4. By: Carlo Dal Maso (IMT Lucca Institute for Advanced Studies); Gabriele Pompa (IMT Lucca Institute for Advanced Studies); Michelangelo Puliga (IMT Lucca Institute for Advanced Studies); Gianni Riotta (Princeton University; IMT Lucca Institute for Advanced Studies); Alessandro Chessa (IMT Lucca Institute for Advanced Studies)
    Abstract: We analyze the network of relations between parliament members according to their voting behavior. In particular, we examine the emergent community structure with respect to political coalitions and government alliances. We rely on tools developed in the Complex Network literature to explore the core of these communities and use their topological features to develop new metrics for party polarization, internal coalition cohesiveness and government strength. As a case study, we focus on the Chamber of Deputies of the Italian Parliament, for which we are able to characterize the heterogeneity of the ruling coalition as well as parties specific contributions to the stability of the government over time. We find sharp contrast in the political debate which surprisingly does not imply a relevant structure based on establised parties. We take a closer look to changes in the community structure after parties split up and their effect on the position of single deputies within communities. Finally, we introduce a way to track the stability of the government coalition over time that is able to discern the contribution of each member along with the impact of its possible defection. While our case study relies on the Italian parliament, whose relevance has come into the international spotlight in the present economic downturn, the methods developed here are entirely general and can therefore be applied to a multitude of other scenarios.
    Keywords: Parliamentary Network, Party Cohesion, Government Strength
    JEL: D72
    Date: 2014–09
  5. By: Tetsuo Ono (Graduate School of Economics, Osaka University)
    Abstract: This paper analyzes the political economy of public education and in-cash trans- fer in an overlapping generations model of a two-class society in which the dynamics of inequality is driven by the accumulation of human capital. The two redistributive policies are determined by voting, while private education that supplements public education is purchased individually. The model, which includes two-dimensional voting, demonstrates either of the following two types of stable steady-state equilib- ria, which are in line with the evidence: a high-inequality equilibrium with govern- ment expenditure favoring lump-sum transfer, or a low-inequality equilibrium with that favoring public education.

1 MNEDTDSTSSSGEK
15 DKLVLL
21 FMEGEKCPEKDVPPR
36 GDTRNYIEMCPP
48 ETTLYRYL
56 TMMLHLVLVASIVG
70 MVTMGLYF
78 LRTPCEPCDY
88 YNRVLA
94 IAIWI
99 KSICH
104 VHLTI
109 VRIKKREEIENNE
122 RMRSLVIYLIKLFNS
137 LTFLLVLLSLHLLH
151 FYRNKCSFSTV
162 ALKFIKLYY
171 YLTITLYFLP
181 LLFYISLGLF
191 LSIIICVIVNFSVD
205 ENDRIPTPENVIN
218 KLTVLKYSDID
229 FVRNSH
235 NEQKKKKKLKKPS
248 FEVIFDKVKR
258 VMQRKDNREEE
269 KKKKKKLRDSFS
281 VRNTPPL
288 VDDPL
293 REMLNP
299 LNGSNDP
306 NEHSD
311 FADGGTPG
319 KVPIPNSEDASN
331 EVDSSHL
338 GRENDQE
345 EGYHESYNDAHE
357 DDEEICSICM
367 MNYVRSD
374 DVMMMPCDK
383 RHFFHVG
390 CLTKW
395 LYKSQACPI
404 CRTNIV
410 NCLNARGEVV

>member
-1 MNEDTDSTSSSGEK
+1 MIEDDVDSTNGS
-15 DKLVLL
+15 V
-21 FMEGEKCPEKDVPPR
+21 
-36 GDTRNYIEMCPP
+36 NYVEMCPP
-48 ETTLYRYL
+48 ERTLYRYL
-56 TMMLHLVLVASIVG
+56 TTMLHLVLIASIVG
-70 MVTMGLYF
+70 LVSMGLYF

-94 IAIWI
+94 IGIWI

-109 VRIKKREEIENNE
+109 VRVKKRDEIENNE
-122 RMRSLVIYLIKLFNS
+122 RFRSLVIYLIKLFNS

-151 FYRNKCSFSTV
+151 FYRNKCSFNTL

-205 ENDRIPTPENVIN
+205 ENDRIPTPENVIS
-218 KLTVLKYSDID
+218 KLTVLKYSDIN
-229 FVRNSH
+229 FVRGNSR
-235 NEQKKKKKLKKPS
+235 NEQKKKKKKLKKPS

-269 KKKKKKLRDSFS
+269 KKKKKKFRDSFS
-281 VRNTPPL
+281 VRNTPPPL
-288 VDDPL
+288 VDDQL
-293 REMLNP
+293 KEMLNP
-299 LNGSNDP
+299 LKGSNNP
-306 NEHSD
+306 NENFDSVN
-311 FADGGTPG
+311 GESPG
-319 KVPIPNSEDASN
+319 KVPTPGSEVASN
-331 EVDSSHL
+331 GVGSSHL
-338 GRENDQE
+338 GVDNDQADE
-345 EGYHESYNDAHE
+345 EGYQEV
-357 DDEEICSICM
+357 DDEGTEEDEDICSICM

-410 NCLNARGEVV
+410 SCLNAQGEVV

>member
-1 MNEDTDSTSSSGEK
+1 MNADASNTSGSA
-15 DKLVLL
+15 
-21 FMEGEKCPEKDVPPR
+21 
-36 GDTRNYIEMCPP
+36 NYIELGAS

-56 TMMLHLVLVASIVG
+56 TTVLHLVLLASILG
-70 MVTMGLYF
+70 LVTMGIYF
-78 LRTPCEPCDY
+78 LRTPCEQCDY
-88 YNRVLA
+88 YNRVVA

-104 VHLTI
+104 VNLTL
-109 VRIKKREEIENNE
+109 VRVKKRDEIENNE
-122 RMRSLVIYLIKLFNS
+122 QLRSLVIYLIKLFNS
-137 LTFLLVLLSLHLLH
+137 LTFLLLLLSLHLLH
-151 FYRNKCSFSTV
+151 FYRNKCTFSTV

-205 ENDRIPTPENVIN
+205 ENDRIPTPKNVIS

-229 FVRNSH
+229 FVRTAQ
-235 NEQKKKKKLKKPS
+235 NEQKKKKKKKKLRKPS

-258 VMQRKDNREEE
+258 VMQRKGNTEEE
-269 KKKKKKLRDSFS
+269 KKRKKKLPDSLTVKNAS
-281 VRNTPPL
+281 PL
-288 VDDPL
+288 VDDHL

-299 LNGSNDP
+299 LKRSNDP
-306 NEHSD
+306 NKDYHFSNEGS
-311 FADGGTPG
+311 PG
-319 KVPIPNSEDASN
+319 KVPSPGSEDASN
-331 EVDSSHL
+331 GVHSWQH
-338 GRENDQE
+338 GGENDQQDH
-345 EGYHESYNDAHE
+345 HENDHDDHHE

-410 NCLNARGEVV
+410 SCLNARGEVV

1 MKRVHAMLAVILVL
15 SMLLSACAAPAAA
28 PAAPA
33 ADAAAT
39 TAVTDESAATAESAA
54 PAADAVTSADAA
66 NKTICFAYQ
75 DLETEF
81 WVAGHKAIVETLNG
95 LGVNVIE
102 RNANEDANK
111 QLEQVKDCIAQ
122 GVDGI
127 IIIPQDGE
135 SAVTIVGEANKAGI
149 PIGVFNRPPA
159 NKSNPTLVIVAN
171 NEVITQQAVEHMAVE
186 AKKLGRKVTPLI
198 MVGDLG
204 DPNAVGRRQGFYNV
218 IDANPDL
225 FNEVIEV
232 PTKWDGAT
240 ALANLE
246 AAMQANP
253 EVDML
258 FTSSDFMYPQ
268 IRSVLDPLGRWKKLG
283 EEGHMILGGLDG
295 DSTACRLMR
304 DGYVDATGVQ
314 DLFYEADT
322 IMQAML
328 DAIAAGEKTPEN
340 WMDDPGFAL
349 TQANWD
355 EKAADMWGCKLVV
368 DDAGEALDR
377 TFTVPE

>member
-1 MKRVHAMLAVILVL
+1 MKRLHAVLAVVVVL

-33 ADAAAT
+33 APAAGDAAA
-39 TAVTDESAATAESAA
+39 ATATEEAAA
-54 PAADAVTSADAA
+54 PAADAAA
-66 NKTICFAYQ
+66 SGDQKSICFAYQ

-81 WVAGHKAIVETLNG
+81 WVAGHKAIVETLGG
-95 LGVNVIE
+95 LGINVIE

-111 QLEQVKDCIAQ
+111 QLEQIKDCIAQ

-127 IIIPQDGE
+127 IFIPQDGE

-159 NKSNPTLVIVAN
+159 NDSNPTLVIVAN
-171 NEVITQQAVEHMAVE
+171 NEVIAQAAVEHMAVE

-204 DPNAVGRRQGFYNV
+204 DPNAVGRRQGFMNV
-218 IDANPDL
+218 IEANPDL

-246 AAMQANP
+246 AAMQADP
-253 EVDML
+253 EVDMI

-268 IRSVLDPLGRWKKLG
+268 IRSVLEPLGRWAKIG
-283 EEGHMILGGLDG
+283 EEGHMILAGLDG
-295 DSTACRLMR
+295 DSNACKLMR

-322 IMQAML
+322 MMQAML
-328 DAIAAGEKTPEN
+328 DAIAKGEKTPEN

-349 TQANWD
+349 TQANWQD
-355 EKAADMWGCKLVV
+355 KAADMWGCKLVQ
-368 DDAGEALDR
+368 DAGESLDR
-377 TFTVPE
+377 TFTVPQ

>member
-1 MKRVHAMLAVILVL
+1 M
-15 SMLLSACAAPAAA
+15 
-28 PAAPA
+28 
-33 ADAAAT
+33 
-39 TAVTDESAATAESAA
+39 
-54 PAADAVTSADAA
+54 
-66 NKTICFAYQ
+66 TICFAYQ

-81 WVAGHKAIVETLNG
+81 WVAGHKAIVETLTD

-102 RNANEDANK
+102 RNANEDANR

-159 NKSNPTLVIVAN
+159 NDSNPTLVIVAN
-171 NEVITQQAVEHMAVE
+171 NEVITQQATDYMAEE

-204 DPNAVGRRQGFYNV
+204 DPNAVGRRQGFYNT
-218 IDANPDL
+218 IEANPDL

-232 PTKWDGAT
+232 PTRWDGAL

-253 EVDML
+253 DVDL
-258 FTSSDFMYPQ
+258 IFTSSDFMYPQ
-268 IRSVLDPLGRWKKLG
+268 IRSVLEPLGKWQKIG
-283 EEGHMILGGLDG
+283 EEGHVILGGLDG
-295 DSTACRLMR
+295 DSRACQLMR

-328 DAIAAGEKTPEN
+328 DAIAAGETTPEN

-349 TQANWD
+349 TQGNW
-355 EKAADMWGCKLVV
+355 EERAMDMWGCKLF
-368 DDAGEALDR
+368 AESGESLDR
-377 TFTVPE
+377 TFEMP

Keywords: Public education, political economy, inequality
    JEL: D72 D91 I24
    Date: 2013–10
  6. By: Agustin Casas; Guillermo Díaz; Andre Trindade
    Abstract: We show that monitoring by individuals with preferences regarding the outcome of the supervised task interferes with the task's process: the monitors bias the results in favor of their own preferences. In particular, using an original dataset from the 2011 national elections in Argentina, we exploit a (quasi) natural experiment to show that electoral observers with partisan preferences cause a 1.7% to 7% increase in the vote count of the observers' preferred party. This bias, which appears under various electoral rules, concentrates in municipalities with lower civic capital (Guiso et al. (2010)) and weakens the accountability role of elections.
    Date: 2014–09
  7. By: Roberto Basile; Valerio Filoso
    Abstract: Do differently oriented political parties implement radically divergent policies which impact the citizens’s welfare? The overheated political debate notwithstanding, it is far from clear if this is really the case. Whereas current literature on this issue narrows the focus on specific policy outcomes and instruments, we use the real estate market to evaluate the impact of the whole spectrum of municipal policies. Using a novel dataset on Italian municipal elections for the years 2003–2011 and the corresponding changes in real estate market prices, we employ a regression discontinuity approach to detect the causal effect of a change in municipal majorities. We find robust evidence of no difference between the effects of the policies enacted by left-wing and right-wing parties after three, four, and five years since the election.
    Keywords: Political partisanship, Municipal politics, Real estate prices, Capitalization, Regression discontinuity.
    JEL: H11 H7
    Date: 2014–09–01
  8. By: Filipe R. Campante (Harvard University); Quoc-Anh Do (Département d'économie); Bernardo Guimaraes (Sao Paulo School of Economics)
    Abstract: We investigate the links between capital cities, conict, and the quality of governance, starting from the assumption that incumbent elites are constrained by the threat of insurrection, and that this threat is rendered less e_ective by distance from the seat of political power. We develop a model that delivers two key predictions: (i) conict is more likely to emerge (and to dislodge incumbents) closer to the capital, and (ii) isolated capital cities are associated with misgovernance. We show evidence that both patterns hold true robustly in the data, as do other ancillary predictions from the model.
    Keywords: Capital Cities; Governance; Institutions; Conflict; Civil War; Revolutions; Insurgencies; Population Concentration; Democracy; Power Sharing; Inefficient Institutions
    JEL: D02 D74 O18 R12
    Date: 2014–10